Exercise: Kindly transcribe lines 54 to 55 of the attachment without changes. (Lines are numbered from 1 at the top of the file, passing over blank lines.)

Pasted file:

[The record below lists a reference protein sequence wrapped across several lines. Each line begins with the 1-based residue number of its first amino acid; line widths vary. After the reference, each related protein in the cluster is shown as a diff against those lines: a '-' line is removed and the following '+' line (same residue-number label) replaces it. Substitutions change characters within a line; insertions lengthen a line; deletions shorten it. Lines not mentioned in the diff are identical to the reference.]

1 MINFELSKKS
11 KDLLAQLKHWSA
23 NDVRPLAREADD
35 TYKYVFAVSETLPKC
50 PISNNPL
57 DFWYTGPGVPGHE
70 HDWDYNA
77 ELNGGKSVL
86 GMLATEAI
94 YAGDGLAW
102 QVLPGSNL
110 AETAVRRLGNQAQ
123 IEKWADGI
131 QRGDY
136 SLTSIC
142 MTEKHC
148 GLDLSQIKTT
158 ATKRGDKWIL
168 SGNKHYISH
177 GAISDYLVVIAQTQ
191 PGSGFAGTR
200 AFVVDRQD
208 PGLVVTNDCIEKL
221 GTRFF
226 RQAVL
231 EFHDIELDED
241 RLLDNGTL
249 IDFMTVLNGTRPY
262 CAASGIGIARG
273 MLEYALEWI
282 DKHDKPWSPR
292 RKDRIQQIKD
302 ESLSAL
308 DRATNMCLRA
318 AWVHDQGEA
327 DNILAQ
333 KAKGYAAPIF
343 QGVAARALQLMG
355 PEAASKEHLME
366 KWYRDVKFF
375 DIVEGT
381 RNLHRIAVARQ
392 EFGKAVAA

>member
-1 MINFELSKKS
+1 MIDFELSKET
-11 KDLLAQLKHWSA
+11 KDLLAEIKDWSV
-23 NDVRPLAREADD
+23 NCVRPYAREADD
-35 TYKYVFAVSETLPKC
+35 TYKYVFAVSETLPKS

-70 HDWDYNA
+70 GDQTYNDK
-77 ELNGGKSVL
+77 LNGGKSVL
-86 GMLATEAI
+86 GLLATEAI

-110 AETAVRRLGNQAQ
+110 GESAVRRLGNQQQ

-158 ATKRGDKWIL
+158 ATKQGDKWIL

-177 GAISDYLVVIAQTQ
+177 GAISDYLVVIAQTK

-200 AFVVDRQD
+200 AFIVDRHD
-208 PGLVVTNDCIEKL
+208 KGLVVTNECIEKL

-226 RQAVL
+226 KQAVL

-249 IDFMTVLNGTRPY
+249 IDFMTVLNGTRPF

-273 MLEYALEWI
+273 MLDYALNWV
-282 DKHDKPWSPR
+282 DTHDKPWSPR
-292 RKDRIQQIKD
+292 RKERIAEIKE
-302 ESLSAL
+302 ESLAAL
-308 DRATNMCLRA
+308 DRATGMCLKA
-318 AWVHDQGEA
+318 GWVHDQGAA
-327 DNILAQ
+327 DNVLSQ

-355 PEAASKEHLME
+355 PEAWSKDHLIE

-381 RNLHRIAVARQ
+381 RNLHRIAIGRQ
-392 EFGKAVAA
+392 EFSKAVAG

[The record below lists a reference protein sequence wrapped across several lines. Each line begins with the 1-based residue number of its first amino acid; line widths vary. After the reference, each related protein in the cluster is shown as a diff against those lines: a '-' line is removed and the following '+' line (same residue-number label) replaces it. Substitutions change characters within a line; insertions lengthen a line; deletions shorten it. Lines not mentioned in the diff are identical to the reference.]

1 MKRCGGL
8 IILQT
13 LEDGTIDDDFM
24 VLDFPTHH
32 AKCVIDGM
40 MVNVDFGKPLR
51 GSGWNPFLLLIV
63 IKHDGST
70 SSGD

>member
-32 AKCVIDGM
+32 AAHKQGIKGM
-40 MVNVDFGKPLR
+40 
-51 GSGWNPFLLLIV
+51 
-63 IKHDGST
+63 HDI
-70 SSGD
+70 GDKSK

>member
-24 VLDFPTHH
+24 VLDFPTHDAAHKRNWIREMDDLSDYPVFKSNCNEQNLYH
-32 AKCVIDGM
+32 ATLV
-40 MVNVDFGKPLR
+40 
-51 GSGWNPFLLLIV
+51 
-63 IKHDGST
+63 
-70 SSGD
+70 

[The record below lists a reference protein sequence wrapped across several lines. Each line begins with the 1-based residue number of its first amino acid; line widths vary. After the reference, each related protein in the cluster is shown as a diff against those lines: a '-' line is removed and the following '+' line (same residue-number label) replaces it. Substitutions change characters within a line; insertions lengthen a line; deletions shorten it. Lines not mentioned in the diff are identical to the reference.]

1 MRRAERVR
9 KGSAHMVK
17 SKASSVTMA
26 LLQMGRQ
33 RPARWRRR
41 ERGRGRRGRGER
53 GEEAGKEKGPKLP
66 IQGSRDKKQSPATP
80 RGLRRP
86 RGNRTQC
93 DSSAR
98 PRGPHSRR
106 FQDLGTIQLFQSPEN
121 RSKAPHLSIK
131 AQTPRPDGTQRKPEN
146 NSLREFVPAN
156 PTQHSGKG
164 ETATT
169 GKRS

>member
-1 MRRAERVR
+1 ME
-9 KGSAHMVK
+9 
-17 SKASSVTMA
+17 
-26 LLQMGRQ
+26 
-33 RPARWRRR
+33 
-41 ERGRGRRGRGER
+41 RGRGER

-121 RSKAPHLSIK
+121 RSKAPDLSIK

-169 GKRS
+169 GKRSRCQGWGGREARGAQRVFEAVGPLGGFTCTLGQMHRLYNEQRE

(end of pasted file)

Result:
-70 HDWDYNA
+70 GDQTYNDK